Further changes introduced to Romania’s FDI regime

June 2023 – Romania has just introduced additional amendments to its foreign direct investment (“FDI”) screening regime, further broadening the scope of what was already one of the more far-reaching FDI regimes in the European Union.

The changes were enacted under Law no. 164/2023, published in the Official Gazette of Romania on 7 June 2023 (the “FDI Amendment Law”) and applicable as of 10 June 2023, on approving Government Emergency Ordinance no. 46/2022 on measures for applying EU Regulation 2019/452 establishing a framework for the examination of foreign direct investment in the Union (the “EU FDI Regulation”) and amending Competition Law no. 21/1996 (“GEO 46/2022”). GEO 46/2022 introduced the new FDI framework in Romania in April 2022 and was followed by the enactment of secondary FDI rules on the organisation and functioning of the FDI Screening Commission (“CEISD”) in November 2022.

For additional background on GEO 46/2022 and the general traits of the new Romanian FDI regime, please see our previous update on the matter here.  

Main changes brought by the FDI Amendment Law

We summarise below the most significant changes introduced by the FDI Amendment Law:

  • The introduction of the concept of “EU investors” and increase of the scenarios where a local FDI filing is required, in what is generally perceived in the market as an overall debatable extension of the scope of the FDI regime to also capture EU investments (whereas only non-EU investments were previously subject to mandatory filing obligations).
  • Clarification of the authorities’ powers and the process to unwind a closed transaction – in this respect, the law provides that if a foreign investment was carried out in breach of the FDI rules and affected national security, public order, or projects or programmes of Union interest, the CEISD would issue an opinion proposing that the foreign investment be unwound. The CEISD opinion would also need to include the conditions, criteria, timeline and procedure for unwinding the respective foreign investment. The final say would then vest with the Government, which would issue a decision to unwind the transaction/investment. As can be expected, this will of course raise particular difficulties in practice, and it remains to be seen how the authorities would handle such cases;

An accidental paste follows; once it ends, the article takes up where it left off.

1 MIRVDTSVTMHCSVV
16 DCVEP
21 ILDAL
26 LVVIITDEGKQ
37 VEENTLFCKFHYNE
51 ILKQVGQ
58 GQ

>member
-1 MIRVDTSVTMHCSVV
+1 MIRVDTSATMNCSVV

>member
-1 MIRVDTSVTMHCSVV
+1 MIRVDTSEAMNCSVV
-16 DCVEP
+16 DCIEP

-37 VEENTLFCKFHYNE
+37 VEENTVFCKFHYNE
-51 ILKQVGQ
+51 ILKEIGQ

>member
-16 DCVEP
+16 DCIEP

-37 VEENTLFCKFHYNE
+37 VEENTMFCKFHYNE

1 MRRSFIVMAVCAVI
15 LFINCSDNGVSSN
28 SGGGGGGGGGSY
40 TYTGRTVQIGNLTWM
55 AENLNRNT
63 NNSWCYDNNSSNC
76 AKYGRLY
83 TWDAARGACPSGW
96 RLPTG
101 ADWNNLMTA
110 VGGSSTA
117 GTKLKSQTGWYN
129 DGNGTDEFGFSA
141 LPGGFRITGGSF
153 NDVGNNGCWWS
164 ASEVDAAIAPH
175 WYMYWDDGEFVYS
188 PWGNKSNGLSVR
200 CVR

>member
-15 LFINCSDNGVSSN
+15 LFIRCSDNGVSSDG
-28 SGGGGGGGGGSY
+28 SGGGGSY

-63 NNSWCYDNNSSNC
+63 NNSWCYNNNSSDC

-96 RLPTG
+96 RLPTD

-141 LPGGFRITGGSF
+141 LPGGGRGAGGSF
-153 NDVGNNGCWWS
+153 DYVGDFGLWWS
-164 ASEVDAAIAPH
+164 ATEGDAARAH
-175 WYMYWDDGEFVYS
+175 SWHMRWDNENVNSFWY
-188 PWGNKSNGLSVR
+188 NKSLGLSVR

• The Romanian Competition Council (“RCC”), which performs secretarial duties for the CEISD and also formally issues the clearance decisions based on the screening made by the CEISD, will issue secondary rules on how the investment value should be determined (this is particularly relevant as the FDI law includes a de minimis investment value of EUR 2,000,000, as one of the filing triggers);
  • The lack of any reference to an examination/authorisation fee to be paid by the investor. A previous draft of the law included an examination fee of 0.1% of the investment value, to be paid by the investor upon submitting the FDI filing. This was, however, criticised by the President, who also vetoed the previous version of the law.

End remarks

Despite the changes introduced by the FDI Amendment Law, many questions remain with respect to how various key points of the new FDI legislation in Romania should be interpreted and applied, such as: what is the precise extent to which pure intra-EU transactions are also captured; how the (local) investment value should be determined (this will hopefully be addressed by the upcoming RCC rules in the near future); to what extent direct sales only to Romania would trigger filing obligations; the implications of below-control acquisitions (enabling effective participation in the management of the target, but without any veto or control) and internal restructurings; and the further interplay between sensitive sectors under local FDI law and the factors under Art. 4 of the EU FDI Regulation.    

Against this background and to the growing frustration of M&A lawyers and advisors everywhere, who have to deal with more delayed and unpredictable closing timelines, Romania is rising to the top of the list of jurisdictions considered for FDI filings, particularly in case of multi-jurisdictional transactions entailing scrutiny from multiple authorities.

As such, it remains highly relevant to continue monitoring upcoming changes to Romania’s FDI regime and secondary enactments, together with the authorities’ approach in dealing with particular FDI-related issues.   


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